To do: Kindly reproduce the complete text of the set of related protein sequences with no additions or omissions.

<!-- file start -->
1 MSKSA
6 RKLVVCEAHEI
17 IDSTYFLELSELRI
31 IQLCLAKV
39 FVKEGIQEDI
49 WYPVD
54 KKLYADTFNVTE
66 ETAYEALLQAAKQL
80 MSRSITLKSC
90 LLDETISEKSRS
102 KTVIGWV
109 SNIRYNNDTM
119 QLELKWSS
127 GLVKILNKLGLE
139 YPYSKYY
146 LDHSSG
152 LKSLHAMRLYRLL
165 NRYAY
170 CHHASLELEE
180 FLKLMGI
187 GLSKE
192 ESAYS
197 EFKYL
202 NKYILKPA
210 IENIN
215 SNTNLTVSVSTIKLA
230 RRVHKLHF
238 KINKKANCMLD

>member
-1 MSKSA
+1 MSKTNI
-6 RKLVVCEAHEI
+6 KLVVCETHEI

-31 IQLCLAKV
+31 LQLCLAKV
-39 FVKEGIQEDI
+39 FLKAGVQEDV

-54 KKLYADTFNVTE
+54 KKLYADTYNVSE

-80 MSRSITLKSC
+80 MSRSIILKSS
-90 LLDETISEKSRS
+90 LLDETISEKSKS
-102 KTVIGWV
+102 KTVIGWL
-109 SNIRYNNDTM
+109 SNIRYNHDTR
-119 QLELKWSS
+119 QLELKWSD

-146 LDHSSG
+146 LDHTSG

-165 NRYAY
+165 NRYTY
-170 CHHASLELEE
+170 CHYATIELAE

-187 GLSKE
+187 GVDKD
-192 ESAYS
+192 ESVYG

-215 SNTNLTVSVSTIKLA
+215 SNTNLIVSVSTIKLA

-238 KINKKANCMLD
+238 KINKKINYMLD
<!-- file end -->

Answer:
1 MSKSA
6 RKLVVCEAHEI
17 IDSTYFLELSELRI
31 IQLCLAKV
39 FVKEGIQEDI
49 WYPVD
54 KKLYADTFNVTE
66 ETAYEALLQAAKQL
80 MSRSITLKSC
90 LLDETISEKSRS
102 KTVIGWV
109 SNIRYNNDTM
119 QLELKWSS
127 GLVKILNKLGLE
139 YPYSKYY
146 LDHSSG
152 LKSLHAMRLYRLL
165 NRYAY
170 CHHASLELEE
180 FLKLMGI
187 GLSKE
192 ESAYS
197 EFKYL
202 NKYILKPA
210 IENIN
215 SNTNLTVSVSTIKLA
230 RRVHKLHF
238 KINKKANCMLD

>member
-1 MSKSA
+1 MSKTNI
-6 RKLVVCEAHEI
+6 KLVVCETHEI

-31 IQLCLAKV
+31 LQLCLAKV
-39 FVKEGIQEDI
+39 FLKAGVQEDV

-54 KKLYADTFNVTE
+54 KKLYADTYNVSE

-80 MSRSITLKSC
+80 MSRSIILKSS
-90 LLDETISEKSRS
+90 LLDETISEKSKS
-102 KTVIGWV
+102 KTVIGWL
-109 SNIRYNNDTM
+109 SNIRYNHDTR
-119 QLELKWSS
+119 QLELKWSD

-146 LDHSSG
+146 LDHTSG

-165 NRYAY
+165 NRYTY
-170 CHHASLELEE
+170 CHYATIELAE

-187 GLSKE
+187 GVDKD
-192 ESAYS
+192 ESVYG

-215 SNTNLTVSVSTIKLA
+215 SNTNLIVSVSTIKLA

-238 KINKKANCMLD
+238 KINKKINYMLD